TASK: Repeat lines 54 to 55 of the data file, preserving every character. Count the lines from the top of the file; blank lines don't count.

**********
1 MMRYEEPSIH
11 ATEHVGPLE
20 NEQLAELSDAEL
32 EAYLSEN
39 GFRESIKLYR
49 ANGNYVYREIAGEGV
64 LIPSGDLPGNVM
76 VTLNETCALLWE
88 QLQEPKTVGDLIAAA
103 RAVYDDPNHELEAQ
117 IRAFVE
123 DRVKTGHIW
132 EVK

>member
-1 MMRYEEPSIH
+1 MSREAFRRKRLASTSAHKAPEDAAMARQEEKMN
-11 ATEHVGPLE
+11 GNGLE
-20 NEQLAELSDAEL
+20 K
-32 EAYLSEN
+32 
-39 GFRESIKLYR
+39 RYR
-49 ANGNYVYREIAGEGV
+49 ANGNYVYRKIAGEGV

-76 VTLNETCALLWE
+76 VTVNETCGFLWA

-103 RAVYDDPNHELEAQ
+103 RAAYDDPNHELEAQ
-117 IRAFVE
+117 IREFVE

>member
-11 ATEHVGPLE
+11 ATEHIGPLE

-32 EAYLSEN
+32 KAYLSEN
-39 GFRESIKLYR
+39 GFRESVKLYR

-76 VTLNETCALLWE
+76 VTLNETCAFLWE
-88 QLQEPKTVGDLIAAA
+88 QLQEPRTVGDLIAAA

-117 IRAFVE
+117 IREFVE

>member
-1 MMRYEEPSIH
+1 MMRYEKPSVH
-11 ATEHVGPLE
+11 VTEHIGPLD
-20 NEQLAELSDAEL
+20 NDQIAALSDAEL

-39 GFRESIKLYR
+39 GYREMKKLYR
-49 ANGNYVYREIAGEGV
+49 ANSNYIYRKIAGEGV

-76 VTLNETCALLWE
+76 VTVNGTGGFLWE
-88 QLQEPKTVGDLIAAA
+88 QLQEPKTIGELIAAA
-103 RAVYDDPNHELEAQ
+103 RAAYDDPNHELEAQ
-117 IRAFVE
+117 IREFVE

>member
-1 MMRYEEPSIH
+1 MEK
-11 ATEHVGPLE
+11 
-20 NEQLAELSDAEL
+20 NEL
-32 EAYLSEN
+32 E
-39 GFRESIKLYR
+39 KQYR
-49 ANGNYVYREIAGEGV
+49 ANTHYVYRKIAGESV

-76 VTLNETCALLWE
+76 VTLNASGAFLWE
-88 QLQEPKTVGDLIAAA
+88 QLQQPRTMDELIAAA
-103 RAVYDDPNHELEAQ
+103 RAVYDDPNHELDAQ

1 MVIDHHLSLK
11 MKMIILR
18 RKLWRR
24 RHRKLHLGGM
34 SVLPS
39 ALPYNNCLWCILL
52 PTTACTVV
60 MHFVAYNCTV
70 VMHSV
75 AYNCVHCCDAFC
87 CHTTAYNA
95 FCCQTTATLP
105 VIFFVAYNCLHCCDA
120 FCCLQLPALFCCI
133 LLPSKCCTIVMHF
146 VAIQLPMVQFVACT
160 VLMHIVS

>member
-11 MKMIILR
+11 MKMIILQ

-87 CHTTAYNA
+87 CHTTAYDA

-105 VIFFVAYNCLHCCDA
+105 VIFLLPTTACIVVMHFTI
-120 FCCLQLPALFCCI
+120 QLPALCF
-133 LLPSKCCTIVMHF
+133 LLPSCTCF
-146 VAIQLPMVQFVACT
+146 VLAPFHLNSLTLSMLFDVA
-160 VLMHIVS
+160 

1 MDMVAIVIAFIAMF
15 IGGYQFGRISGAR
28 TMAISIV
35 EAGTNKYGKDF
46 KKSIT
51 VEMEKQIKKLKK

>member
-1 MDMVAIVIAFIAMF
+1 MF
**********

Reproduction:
+39 GYREMKKLYR
-49 ANGNYVYREIAGEGV